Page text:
The Leadership Payoff from Sharing Power
Sometimes we’re reading something. Anything: a magazine, a book, or an online article. And then we have what’s called a brain fart. An idea pops into our mind, only to stay there for a while, waiting to be exploited, beckoning us in increasing urgency to check it out before it disappears for eternity.
I get those a lot.
Sometimes I’m on the ball and grab that transitory idea, wrestling it into submission. By that I mean I’ve turned it into a productive leadership post worth sharing.
This post is about sharing power.
Not too long ago I read a very good book, but it became a rather weighty read, coming in at some 500 pages. However, the underlying gem was that it sparked in me a parallel to leadership and the use of power. Why Nations Fail: The Origins of Power, Prosperity and Poverty has relevant applications to how organizations either foster a culture of shared leadership or create an environment of mistrust, corruption, and eventual demise.
The authors, Daron Acemoglu and James Robinson, talk about “Inclusive” and “Extractive” institutions when it comes to how certain countries prevail and grow to create wealth for their citizens. Countries that come to mind include Canada, America, Great Britain, France, Australia, and Scandinavia. Yet other countries for decades have remained mired in corruption, inequality of wealth, and squalor for their citizens. Examples encompass most of Africa, much of South America, and parts of East Asia and the Caribbean. Why is that?
To begin with, there’s an inherent incentive for dictators to maintain their hold on power by keeping citizens uneducated, banning elections (or if they’re held they are fraudulent) and seizing the royalties from natural resource exploitation. The Congo under Joseph Mobutu is a great example. From 1965 to 1997 he held absolute control over the economy, driving it into the ground, with a commensurate rise in poverty. Mobutu was finally overthrown by Laurent Kabila.
This was what I’ll call “Extractive Leadership” at work, borrowing from the authors’ use of extractive institutions. There was no call for involvement from citizens of the Congo, no shared leadership invited. It was about rule from the top: dissenters were severely punished and usually jailed. Or worse.
Of course, this doesn’t happen to the same degree in modern organizations. However, the human propensity to hold power, at least for some, presents an ongoing challenge to learn how to let go. And in the wake of this type of leadership, employees–people–are excluded from decision-making, punished or fired if they push back by speaking up, or face stalled career development.
Another of the authors’ many examples used in their analysis of why nations fail is that of the former Soviet Union, which after some 70 years eventually collapsed in 1991. Various views prevail on why and how it happened, of which we won’t delve into. However, the Soviet Union, a hugely corrupt, highly unproductive and disempowering system of government, had to fail at some point. It was the antithesis of the human condition.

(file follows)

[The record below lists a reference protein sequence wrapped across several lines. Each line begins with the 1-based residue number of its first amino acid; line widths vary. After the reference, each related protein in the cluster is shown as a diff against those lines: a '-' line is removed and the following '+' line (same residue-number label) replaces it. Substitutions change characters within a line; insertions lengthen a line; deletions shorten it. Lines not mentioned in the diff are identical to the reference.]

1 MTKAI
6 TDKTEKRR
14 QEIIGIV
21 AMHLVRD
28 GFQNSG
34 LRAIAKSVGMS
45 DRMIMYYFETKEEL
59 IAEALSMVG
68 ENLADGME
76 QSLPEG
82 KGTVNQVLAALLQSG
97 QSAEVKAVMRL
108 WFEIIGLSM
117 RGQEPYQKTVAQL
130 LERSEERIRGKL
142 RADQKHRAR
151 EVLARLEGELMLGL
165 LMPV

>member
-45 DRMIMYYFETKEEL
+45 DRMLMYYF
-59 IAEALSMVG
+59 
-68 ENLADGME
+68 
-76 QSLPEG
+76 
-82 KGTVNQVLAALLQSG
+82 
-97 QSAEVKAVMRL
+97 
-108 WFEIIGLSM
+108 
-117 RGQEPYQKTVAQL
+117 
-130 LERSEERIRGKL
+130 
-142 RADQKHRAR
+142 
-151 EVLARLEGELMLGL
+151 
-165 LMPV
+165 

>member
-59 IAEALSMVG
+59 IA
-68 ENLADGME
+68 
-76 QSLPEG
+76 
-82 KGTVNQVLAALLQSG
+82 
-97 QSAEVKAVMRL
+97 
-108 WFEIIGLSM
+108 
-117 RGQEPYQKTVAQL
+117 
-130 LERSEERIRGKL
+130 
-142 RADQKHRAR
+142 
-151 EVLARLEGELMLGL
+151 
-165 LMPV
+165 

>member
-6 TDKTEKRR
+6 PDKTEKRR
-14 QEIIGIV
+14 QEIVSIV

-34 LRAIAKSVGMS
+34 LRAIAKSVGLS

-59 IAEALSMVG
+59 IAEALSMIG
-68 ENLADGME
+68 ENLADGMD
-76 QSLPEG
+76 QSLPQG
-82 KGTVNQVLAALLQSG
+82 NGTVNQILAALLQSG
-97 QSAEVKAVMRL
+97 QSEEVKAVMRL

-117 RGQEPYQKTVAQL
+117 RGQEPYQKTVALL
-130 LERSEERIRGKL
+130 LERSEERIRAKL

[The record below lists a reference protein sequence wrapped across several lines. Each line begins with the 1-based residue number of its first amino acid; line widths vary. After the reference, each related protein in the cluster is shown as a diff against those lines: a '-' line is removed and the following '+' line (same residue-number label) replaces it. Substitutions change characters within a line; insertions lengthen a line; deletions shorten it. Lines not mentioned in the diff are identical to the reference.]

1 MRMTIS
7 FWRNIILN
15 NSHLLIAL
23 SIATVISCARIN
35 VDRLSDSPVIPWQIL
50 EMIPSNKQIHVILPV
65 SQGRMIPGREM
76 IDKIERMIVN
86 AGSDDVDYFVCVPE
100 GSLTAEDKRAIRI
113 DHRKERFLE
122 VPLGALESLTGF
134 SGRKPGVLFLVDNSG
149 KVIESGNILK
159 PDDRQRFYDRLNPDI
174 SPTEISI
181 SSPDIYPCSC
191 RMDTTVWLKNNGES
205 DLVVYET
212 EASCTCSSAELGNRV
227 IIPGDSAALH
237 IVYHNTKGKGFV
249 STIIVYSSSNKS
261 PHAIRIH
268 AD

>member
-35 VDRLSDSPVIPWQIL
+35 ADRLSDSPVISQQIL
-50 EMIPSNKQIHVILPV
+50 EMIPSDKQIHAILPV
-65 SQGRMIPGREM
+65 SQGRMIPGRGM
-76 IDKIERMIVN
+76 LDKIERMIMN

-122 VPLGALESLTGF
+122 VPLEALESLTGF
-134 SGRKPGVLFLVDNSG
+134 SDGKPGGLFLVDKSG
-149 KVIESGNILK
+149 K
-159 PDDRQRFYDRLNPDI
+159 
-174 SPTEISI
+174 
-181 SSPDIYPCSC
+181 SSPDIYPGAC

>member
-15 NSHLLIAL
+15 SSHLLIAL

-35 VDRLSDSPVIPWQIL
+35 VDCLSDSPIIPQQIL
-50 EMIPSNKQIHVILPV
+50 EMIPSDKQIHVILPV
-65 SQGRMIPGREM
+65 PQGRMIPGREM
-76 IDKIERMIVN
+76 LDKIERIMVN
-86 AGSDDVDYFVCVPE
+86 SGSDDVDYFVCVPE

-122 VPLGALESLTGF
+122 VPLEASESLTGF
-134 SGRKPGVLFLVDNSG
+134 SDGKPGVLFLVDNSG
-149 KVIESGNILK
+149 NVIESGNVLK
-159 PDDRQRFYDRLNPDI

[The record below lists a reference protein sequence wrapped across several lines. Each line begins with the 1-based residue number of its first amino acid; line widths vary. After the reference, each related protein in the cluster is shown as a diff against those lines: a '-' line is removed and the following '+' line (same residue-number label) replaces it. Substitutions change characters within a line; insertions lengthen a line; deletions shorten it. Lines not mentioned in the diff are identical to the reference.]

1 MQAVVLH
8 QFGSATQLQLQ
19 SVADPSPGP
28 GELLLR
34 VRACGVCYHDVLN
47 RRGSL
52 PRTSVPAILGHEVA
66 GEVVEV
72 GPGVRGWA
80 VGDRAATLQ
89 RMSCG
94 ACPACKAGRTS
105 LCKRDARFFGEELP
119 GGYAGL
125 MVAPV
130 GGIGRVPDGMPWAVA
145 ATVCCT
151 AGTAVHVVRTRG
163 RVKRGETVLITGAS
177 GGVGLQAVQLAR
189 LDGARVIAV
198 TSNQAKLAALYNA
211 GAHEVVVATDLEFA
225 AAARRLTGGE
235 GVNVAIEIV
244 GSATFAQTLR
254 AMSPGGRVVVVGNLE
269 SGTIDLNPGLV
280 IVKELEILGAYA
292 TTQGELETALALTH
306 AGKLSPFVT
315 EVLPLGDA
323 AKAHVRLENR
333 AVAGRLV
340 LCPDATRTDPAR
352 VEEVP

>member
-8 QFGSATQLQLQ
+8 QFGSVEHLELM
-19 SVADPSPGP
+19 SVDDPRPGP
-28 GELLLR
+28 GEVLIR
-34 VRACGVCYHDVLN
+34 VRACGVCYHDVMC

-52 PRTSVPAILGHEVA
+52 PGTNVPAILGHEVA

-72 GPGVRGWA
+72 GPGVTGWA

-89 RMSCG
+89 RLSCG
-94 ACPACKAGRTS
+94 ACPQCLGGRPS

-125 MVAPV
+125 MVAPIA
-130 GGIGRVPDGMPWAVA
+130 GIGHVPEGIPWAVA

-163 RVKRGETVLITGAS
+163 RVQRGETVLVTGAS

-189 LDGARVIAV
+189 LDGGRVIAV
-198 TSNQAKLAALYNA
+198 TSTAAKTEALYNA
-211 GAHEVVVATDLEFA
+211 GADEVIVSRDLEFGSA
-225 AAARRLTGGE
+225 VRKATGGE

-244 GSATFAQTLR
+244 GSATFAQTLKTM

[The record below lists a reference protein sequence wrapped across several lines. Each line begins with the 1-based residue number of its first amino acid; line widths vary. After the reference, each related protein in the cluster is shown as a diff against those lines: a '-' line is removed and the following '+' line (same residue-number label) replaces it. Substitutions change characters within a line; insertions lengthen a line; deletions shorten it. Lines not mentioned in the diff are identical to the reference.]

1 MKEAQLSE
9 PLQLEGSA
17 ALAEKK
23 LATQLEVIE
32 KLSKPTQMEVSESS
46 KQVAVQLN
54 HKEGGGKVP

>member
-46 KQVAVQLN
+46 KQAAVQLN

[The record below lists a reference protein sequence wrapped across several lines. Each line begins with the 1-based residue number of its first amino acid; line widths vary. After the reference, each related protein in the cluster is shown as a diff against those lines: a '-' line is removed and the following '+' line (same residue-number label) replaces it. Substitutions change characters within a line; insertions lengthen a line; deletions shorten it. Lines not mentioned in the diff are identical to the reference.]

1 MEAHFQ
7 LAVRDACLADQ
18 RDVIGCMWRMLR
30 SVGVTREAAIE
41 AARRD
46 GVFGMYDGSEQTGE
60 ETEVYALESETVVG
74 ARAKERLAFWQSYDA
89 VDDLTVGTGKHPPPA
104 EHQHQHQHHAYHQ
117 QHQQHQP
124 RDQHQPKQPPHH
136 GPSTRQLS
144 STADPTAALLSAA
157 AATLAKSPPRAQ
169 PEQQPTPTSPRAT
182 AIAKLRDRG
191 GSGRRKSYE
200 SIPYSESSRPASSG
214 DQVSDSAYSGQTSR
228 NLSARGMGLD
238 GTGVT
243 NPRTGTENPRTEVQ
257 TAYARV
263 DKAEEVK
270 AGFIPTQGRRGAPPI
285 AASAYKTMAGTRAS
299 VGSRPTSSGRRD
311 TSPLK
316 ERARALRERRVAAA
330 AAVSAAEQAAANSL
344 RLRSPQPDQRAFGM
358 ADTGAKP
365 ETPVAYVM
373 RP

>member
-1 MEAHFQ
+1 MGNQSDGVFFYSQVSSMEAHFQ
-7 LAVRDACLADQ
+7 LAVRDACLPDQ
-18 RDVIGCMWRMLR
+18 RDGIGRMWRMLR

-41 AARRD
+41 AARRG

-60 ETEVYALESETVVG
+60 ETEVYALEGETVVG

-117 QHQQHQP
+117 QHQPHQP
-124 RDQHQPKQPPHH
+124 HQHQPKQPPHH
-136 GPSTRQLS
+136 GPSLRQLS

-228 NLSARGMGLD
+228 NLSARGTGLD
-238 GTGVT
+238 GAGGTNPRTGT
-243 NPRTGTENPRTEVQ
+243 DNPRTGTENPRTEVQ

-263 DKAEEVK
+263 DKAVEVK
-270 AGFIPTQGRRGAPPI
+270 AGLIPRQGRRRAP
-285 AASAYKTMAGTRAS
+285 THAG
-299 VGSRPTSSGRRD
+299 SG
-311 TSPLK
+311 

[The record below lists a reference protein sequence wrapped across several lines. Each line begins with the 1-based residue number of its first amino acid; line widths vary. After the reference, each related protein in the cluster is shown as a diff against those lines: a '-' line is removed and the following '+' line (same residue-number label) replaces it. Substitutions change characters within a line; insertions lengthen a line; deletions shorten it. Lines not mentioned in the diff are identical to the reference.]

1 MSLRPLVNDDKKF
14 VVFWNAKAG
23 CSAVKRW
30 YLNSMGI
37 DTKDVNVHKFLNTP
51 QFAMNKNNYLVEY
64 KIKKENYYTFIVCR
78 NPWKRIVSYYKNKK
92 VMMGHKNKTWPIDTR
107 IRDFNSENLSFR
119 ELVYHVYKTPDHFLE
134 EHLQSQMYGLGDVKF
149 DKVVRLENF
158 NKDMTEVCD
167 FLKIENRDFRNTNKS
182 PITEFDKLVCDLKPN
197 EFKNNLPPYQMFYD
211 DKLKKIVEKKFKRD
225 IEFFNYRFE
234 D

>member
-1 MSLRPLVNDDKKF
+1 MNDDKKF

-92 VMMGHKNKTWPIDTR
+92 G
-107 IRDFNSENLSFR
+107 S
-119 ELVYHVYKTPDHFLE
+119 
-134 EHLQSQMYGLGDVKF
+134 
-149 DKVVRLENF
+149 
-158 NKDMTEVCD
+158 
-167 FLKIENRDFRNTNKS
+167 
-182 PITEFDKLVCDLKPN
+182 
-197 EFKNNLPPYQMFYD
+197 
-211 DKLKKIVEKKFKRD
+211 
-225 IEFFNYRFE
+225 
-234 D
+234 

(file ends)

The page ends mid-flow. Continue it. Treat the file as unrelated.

So what is an “Inclusive” political institution?
According to the authors, “It fosters economic activity, productivity growth, and economic prosperity.”
Extending that concept to shared power in organizations, not to mention at the community level, we can basically use the same words. Whether you work in the public service, as I did for three decades, or in the private sector (where I worked many years ago and then in post-government retirement), or in the not-for-profit sector, it’s vital to think of your organization’s end state. And the way to reach that state is to involve people at all levels of the organization and the community.
Unfortunately, a number of Western “rich” countries are at a crossroads when it comes to their long-term futures. Many of the European Union’s members are economic basket cases. However, Great Britain and France, two past juggernauts, are facing serious economic problems (not to forget Brexit). So, too, in my country of Canada. And one would have to live on a distant planet to not be aware of America’s ongoing fiscal, socio-economic and political challenges.
At the core of these problems is people: their exclusion from helping solve their countries’ problems. And the same applies to companies and governments at all levels, many of which cling to the belief that the appointed and the elected have the solutions to difficult issues.
This is the leadership challenge today for those leading governments, multinational corporations, small and medium size businesses. It’s not rocket science. It’s about enrolling people to help find solutions.
Sharing power has its inherent risks; however, the rewards are well worth the risks. And what are the rewards? As a starter they include:
• The catalyst to employee self-empowerment (only YOU can empower yourself)
• The spark to enhanced personal creativity, and in turn innovation
• Increased productivity at the individual and organizational levels
• Improved employee wellbeing (encompassing lower turnover, reduced stress and sick leave)
• Long-term sustainability of the enterprise
What have your leadership experiences been in organizations?
Only when the tide goes out do you discover who’s been swimming naked. – Warren Buffett
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